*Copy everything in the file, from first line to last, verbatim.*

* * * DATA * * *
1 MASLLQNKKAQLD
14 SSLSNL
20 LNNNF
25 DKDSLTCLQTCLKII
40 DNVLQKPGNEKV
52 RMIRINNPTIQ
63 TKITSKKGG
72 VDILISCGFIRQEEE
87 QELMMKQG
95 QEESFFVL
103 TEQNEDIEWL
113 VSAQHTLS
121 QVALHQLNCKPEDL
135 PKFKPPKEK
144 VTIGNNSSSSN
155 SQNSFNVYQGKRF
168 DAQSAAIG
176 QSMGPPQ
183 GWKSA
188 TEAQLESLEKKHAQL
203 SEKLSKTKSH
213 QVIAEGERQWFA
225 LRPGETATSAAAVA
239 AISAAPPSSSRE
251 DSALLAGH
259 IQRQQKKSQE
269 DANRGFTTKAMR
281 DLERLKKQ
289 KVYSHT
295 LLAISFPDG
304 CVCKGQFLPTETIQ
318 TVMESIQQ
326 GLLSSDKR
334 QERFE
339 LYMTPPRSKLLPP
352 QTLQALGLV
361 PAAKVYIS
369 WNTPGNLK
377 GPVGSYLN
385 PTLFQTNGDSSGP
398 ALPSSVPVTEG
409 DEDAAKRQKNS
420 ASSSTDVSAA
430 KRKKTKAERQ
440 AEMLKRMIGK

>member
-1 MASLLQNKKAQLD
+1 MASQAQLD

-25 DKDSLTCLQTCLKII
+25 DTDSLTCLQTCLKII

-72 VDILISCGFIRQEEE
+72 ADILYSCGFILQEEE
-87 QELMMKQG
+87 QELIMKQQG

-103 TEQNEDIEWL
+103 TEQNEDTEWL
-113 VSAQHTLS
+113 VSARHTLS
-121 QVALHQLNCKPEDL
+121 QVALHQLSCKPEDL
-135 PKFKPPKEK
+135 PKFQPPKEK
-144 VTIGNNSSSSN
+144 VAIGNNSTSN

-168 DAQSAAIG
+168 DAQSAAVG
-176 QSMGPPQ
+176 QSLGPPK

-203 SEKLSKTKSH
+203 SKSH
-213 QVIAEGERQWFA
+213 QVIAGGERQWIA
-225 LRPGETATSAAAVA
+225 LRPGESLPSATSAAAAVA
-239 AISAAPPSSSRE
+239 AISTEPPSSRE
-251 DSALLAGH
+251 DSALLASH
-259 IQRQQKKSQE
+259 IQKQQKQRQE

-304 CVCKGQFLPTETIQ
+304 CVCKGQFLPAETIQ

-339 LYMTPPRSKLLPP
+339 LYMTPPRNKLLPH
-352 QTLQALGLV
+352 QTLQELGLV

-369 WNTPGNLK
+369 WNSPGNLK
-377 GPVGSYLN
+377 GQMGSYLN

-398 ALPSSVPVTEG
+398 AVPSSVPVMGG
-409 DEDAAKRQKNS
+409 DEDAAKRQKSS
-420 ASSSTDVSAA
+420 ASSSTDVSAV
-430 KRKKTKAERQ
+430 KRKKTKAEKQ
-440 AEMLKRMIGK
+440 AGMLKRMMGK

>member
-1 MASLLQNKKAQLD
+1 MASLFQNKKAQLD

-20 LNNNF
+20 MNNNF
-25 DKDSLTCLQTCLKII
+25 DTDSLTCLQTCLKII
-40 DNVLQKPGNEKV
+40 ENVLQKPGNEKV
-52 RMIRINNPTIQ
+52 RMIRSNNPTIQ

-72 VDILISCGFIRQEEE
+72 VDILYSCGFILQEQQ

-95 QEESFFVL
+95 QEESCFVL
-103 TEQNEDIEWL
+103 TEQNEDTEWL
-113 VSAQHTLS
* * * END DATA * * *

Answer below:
1 MASLLQNKKAQLD
14 SSLSNL
20 LNNNF
25 DKDSLTCLQTCLKII
40 DNVLQKPGNEKV
52 RMIRINNPTIQ
63 TKITSKKGG
72 VDILISCGFIRQEEE
87 QELMMKQG
95 QEESFFVL
103 TEQNEDIEWL
113 VSAQHTLS
121 QVALHQLNCKPEDL
135 PKFKPPKEK
144 VTIGNNSSSSN
155 SQNSFNVYQGKRF
168 DAQSAAIG
176 QSMGPPQ
183 GWKSA
188 TEAQLESLEKKHAQL
203 SEKLSKTKSH
213 QVIAEGERQWFA
225 LRPGETATSAAAVA
239 AISAAPPSSSRE
251 DSALLAGH
259 IQRQQKKSQE
269 DANRGFTTKAMR
281 DLERLKKQ
289 KVYSHT
295 LLAISFPDG
304 CVCKGQFLPTETIQ
318 TVMESIQQ
326 GLLSSDKR
334 QERFE
339 LYMTPPRSKLLPP
352 QTLQALGLV
361 PAAKVYIS
369 WNTPGNLK
377 GPVGSYLN
385 PTLFQTNGDSSGP
398 ALPSSVPVTEG
409 DEDAAKRQKNS
420 ASSSTDVSAA
430 KRKKTKAERQ
440 AEMLKRMIGK

>member
-1 MASLLQNKKAQLD
+1 MASQAQLD

-25 DKDSLTCLQTCLKII
+25 DTDSLTCLQTCLKII

-72 VDILISCGFIRQEEE
+72 ADILYSCGFILQEEE
-87 QELMMKQG
+87 QELIMKQQG

-103 TEQNEDIEWL
+103 TEQNEDTEWL
-113 VSAQHTLS
+113 VSARHTLS
-121 QVALHQLNCKPEDL
+121 QVALHQLSCKPEDL
-135 PKFKPPKEK
+135 PKFQPPKEK
-144 VTIGNNSSSSN
+144 VAIGNNSTSN

-168 DAQSAAIG
+168 DAQSAAVG
-176 QSMGPPQ
+176 QSLGPPK

-203 SEKLSKTKSH
+203 SKSH
-213 QVIAEGERQWFA
+213 QVIAGGERQWIA
-225 LRPGETATSAAAVA
+225 LRPGESLPSATSAAAAVA
-239 AISAAPPSSSRE
+239 AISTEPPSSRE
-251 DSALLAGH
+251 DSALLASH
-259 IQRQQKKSQE
+259 IQKQQKQRQE

-304 CVCKGQFLPTETIQ
+304 CVCKGQFLPAETIQ

-339 LYMTPPRSKLLPP
+339 LYMTPPRNKLLPH
-352 QTLQALGLV
+352 QTLQELGLV

-369 WNTPGNLK
+369 WNSPGNLK
-377 GPVGSYLN
+377 GQMGSYLN

-398 ALPSSVPVTEG
+398 AVPSSVPVMGG
-409 DEDAAKRQKNS
+409 DEDAAKRQKSS
-420 ASSSTDVSAA
+420 ASSSTDVSAV
-430 KRKKTKAERQ
+430 KRKKTKAEKQ
-440 AEMLKRMIGK
+440 AGMLKRMMGK

>member
-1 MASLLQNKKAQLD
+1 MASLFQNKKAQLD

-20 LNNNF
+20 MNNNF
-25 DKDSLTCLQTCLKII
+25 DTDSLTCLQTCLKII
-40 DNVLQKPGNEKV
+40 ENVLQKPGNEKV
-52 RMIRINNPTIQ
+52 RMIRSNNPTIQ

-72 VDILISCGFIRQEEE
+72 VDILYSCGFILQEQQ

-95 QEESFFVL
+95 QEESCFVL
-103 TEQNEDIEWL
+103 TEQNEDTEWL
-113 VSAQHTLS